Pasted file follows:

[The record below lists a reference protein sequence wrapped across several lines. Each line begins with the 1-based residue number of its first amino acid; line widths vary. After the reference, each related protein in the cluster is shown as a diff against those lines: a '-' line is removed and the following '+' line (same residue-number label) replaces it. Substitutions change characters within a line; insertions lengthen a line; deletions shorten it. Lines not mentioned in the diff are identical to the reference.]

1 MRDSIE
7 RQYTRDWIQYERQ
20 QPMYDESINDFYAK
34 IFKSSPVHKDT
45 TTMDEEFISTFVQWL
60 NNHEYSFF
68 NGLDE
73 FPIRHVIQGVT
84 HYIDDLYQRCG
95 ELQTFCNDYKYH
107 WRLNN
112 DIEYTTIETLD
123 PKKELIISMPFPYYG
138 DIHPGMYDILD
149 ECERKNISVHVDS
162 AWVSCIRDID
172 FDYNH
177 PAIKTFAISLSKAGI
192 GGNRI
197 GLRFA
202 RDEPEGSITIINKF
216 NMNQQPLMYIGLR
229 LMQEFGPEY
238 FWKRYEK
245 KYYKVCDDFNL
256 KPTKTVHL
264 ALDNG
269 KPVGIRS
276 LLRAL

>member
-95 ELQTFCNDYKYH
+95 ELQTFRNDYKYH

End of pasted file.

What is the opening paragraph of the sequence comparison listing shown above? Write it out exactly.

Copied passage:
[The record below lists a reference protein sequence wrapped across several lines. Each line begins with the 1-based residue number of its first amino acid; line widths vary. After the reference, each related protein in the cluster is shown as a diff against those lines: a '-' line is removed and the following '+' line (same residue-number label) replaces it. Substitutions change characters within a line; insertions lengthen a line; deletions shorten it. Lines not mentioned in the diff are identical to the reference.]